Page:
by WorldTribune Staff, November 2, 2021
Former Afghan security personnel who aided the United States during the war are now being hunted by the Taliban and have resorted to joining the Islamic State-Khorasan Province (ISIS-K) after being abandoned by Team Biden, a report said.
A former Afghan official told the Wall Street Journal
that several members of the country’s former intelligence and military joined ISIS-K after the Taliban raided their homes “and demanded that they present themselves to the country’s new authorities.”
“The number of defectors joining the terrorist group is relatively small, but growing, according to Taliban leaders, former Afghan republic security officials and people who know the defectors. Importantly, these new recruits bring to Islamic State critical expertise in intelligence-gathering and warfare techniques, potentially strengthening the extremist organization’s ability to contest Taliban supremacy,” the Oct. 31 report said.
“If there were a resistance, they would have joined the resistance. But, for the time being, ISIS is the only other armed group,” Rahmatullah Nabil, former head of Afghanistan’s National Directorate of Security, told the Journal
“In some areas, ISIS has become very attractive” to Afghan military “who have been left behind,” Nabil added.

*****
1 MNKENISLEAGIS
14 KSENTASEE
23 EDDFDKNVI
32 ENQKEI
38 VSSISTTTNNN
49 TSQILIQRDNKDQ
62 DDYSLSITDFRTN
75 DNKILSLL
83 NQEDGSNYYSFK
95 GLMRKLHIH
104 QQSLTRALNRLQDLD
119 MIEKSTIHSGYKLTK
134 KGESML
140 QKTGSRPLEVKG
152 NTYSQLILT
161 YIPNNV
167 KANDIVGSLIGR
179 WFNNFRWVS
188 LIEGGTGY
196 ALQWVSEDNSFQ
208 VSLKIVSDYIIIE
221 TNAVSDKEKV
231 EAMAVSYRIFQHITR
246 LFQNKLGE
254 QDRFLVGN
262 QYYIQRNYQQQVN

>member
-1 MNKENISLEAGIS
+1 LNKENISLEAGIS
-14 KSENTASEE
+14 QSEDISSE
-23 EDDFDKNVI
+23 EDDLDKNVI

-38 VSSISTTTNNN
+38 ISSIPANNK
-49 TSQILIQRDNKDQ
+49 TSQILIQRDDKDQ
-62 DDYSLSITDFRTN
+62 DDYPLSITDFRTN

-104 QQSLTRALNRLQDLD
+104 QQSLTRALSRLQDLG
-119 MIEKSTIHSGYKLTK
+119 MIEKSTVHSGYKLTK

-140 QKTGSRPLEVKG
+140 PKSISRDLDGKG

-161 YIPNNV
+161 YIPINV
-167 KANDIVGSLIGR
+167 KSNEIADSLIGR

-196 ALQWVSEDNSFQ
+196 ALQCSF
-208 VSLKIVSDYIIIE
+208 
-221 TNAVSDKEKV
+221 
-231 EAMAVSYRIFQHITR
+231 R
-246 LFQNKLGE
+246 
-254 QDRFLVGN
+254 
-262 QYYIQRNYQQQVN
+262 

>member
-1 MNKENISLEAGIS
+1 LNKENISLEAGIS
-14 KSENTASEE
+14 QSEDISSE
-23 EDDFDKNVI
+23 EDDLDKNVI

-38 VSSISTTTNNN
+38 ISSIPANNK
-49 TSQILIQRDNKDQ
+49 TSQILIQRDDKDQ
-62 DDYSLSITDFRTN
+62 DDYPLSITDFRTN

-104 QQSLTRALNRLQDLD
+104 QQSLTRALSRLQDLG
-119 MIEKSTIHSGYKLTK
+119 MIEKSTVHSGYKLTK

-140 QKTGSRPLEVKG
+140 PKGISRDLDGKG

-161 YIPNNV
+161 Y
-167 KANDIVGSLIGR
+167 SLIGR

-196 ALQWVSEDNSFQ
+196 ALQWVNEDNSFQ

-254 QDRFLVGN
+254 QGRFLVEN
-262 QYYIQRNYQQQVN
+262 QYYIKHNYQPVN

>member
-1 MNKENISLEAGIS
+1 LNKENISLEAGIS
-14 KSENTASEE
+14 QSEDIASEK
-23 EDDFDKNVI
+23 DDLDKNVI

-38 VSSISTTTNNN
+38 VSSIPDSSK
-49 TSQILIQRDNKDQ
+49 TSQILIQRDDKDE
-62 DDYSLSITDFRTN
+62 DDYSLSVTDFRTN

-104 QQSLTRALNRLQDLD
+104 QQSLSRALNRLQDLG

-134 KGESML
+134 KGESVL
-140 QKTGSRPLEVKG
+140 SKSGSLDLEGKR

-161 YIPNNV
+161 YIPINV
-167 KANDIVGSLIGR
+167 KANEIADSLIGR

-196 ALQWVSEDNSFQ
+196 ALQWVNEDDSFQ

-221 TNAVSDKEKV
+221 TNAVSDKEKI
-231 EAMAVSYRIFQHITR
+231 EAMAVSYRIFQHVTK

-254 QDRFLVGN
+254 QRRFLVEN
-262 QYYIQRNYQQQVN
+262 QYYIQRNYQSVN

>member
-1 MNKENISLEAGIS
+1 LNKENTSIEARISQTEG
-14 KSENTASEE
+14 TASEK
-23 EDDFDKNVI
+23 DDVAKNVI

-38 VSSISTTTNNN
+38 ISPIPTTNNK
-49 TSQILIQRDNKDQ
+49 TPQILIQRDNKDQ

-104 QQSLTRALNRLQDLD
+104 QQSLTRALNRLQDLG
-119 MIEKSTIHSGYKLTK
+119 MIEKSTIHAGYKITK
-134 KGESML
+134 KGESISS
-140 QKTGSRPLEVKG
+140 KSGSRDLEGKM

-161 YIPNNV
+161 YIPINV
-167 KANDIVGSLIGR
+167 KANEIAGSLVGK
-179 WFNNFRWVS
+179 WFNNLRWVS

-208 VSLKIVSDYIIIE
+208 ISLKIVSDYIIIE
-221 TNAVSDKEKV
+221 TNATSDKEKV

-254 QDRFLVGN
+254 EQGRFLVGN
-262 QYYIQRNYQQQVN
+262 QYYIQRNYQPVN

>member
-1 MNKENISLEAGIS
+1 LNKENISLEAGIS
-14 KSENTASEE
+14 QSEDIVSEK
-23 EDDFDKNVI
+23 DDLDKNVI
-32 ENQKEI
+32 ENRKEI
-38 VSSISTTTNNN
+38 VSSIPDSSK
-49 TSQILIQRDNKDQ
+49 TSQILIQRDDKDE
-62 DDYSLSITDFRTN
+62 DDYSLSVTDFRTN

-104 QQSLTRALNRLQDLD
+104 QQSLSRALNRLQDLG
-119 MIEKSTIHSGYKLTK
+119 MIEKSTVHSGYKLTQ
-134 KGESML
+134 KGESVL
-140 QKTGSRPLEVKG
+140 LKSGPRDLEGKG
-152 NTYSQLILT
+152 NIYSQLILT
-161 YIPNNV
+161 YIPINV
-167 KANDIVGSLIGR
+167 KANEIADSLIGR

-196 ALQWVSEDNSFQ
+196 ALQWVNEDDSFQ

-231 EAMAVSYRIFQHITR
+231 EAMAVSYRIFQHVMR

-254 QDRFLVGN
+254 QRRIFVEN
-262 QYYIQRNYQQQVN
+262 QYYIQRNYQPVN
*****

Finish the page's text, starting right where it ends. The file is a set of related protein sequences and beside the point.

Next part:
One of those left behind by Team Biden who joined ISIS-K was an Afghan national army officer who previously “commanded the military’s weapons and ammunition depot in Gardez, the capital of southeastern Paktia province,” the Journal reported. That army officer was reportedly killed during a battle with the Taliban last month.
The Pentagon has warned that ISIS-K could soon have the capability to attack Western countries and their allies.
Colin Kahl, undersecretary of defense for policy, told the Senate Armed Service Committee last month that the U.S. intelligence community determined ISIS-K could be ready to attack the West in 6 months to a year and that Al Qaida could be ready for such an attack in one to two years.
“It is our assessment that the Taliban and ISIS-K are mortal enemies. So, the Taliban is highly motivated to go after ISIS-K. Their ability to do so, I think, is to be determined,” Kahl said.
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